Midday Scan: UW losing faculty; Cantwell's cash; Republicans for pot

What happens when the Legislature and governor keep cutting higher ed? Surprise (or not): Other states notice and start looking to raid the faculty. 

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The University of Washington

What happens when the Legislature and governor keep cutting higher ed? Surprise (or not): Other states notice and start looking to raid the faculty. 

The University of Washington may require a ten-plagues' scenario to catch the attention of Olympia lawmakers. Locusts. Unhealable boils. Lice. (The winter-quarter Plague of Darkness descended a few weeks ago.) Draconian budget cuts (since 2009, a 44 percent slash to higher ed statewide) now imperil faculty retention. As King5.com reports, "Budget cuts mean UW is ripe for raids by other institutions. And there's less and less the school can do to stop it."       

King5.com presents a sobering anecdotal narrative. Chemistry chair Paul Hopkins reports that he lost three faculty in one year. "Hard to recruit, hard to retain, under circumstances where resources are this tight," he says. Olympia may need to eyeball a department-by-department matrix of lost faculty, axed classes, and vanishing current and future revenue. In a couple years it could be plasma-selling students and the UW hawking Denny Hall to Amazon. As King5.com reports, "The University of Washington has long relied on its reputation for excellence in education and research. But that reputation could soon be at risk." 

U.S. Sen. Maria Cantwell's re-election bid against Republican Michael Baumgartner is turning into a David-and-Goliath fundraising battle (although Democrats shouldn't forget that Goliath got walloped in the end). As the Seattle Times' D.C.-based Kyung M. Song writes, "U.S. Sen. Maria Cantwell widened her significant financial lead over Republican Michael Baumgartner, taking in 10 times the money in the final three months of 2011 for her re-election than her challenger has raised." 

Cantwell refuses to accept money from political-action committees, a laudable policy. She also benefits from the power of incumbency and thousands of first-time donors. Nevertheless, Baumgartner, however young and largely unknown, sports an impressive resume.      

One news nugget is Rep. Dave Reichert's potential Senate bid. It's been widely assumed that, post-redistricting, Reichert would stay put in his now-safe congressional perch. "Reichert, whose 8th Congressional District will become more Republican leaning because of redistricting, has said he expects to make up his mind soon," Song writes.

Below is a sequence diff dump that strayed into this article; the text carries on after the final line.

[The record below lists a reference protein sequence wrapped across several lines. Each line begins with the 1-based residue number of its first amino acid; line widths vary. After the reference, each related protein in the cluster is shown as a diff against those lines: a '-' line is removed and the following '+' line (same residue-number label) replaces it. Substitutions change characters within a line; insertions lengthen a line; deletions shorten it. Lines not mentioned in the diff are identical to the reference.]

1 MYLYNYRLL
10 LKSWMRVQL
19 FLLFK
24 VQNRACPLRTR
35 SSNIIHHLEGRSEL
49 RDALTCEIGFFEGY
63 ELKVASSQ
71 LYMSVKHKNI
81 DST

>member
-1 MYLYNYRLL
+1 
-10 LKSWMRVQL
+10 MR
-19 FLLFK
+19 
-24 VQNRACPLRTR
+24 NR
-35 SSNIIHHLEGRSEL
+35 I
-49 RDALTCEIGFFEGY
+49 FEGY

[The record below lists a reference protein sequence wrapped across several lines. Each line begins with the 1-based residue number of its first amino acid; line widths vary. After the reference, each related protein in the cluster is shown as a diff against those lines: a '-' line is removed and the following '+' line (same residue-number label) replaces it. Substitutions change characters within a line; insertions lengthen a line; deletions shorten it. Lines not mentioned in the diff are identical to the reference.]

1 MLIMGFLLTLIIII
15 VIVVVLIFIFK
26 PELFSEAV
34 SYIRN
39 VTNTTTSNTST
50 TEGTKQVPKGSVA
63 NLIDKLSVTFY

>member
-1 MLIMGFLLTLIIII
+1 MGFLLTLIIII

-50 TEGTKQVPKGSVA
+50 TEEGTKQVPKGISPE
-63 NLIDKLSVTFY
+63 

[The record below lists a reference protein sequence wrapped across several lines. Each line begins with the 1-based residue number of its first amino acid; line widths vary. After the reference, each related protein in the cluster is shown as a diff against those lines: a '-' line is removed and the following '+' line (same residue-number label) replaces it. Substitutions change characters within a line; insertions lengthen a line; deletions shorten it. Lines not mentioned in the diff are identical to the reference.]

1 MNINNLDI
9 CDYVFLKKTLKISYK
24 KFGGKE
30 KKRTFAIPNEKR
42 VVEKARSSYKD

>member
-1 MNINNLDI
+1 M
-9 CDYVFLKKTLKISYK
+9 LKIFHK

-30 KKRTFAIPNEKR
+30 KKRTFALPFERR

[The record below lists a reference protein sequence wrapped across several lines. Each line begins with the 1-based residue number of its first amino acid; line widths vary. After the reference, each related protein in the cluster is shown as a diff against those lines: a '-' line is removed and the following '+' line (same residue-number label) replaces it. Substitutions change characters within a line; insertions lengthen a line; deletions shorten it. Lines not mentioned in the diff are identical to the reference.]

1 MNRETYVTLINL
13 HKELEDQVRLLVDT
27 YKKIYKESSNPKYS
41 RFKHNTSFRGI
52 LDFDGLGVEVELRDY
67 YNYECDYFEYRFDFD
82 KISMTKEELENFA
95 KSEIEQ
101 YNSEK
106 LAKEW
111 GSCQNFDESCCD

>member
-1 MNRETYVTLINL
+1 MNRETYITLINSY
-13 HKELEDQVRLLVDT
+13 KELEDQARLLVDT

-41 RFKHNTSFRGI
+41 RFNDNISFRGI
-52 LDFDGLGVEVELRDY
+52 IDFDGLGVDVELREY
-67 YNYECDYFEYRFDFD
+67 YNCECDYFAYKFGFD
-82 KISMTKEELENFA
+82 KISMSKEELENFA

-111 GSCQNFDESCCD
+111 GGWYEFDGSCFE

The murk of so much political money makes transparency a near-impossible mission. This is especially true with state initiatives, underwritten by big donors but often masquerading as populist campaigns with titles such as "The Drivers' Protection Act" (Tim Eyman's anti-tolling initiative underwritten by Kemper Freeman). There are efforts underway to mitigate the charade, at least slightly. As the Olympian's Brad Shannon reports, "House Bill 2499 requires the listing of names of the top five contributors for ads either for or against initiatives. The limit applies to ads costing more than $1,000 and with donors of at least $700 each in the past year. The House State Government passed it on a 7-to-4 partisan vote." 

Shannon notes that two other initiative-reform bills are set to die. One limiting contribution and the other "to require initiatives to identify new taxes to cover their costs." The latter was too sensible sounding to gain traction.

Seven Republicans have joined (or jointed?) with three dozen other lawmakers to call on the Obama Administration to revise the classification for marijuana to ensure that the state's medical pot-law aligns with the feds. As the News Tribune's Jordan Schrader writes, "The goal is to downgrade Schedule I marijuana to Schedule II, a group that includes cocaine and methamphetamine but does acknowledge drugs’ medical uses." Meth and cocaine are Schedule II drugs?

The effort is adminstrative housekeeping and not necessarily a harbinger of bipartisan comity for the pot-legalization initiative likely to appear on the fall ballot. Nevertheless, it's clear that Washington legislators have mellowed (cue the drums.)

Lastly, for head-scratching purposes. The Anchorage Daily News reports on a state lawmaker who, tongue in cheek, wants to see the federal govenment take over New York City's Central Park. It's classic Alaska get-off-my-land gadflyness in the tradition of Wally "You can't just let nature run wild" Hickel. Nevertheless, the state representative's effort has spurred action and attention.  As Austin Baird writes, "When Alaska state Rep. Kyle Johansen drafted a resolution to urge the federal government to take over New York's Central Park, he may not have expected a hearing on the issue, let alone a mention in The New York Times. But he got both."  

Link Summary

King5.com, "Higher education cuts hurt faculty retention at UW"

Seattle Times, "Cantwell's financial lead over GOP challenger widens"

The Olympian, "One of three initiative-reform bills stays alive"

The News Tribune, "Bipartisan group of lawmakers joins Gregoire in calling for marijuna downgrade"

Anchorage Daily News, "Alaska lawmaker urges federal takeover of Central Park"


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About the Authors & Contributors

Peter Jackson

Peter Jackson

Peter Jackson is the former editorial-page editor of the Everett Herald. Follow him on Twitter @phardinjackson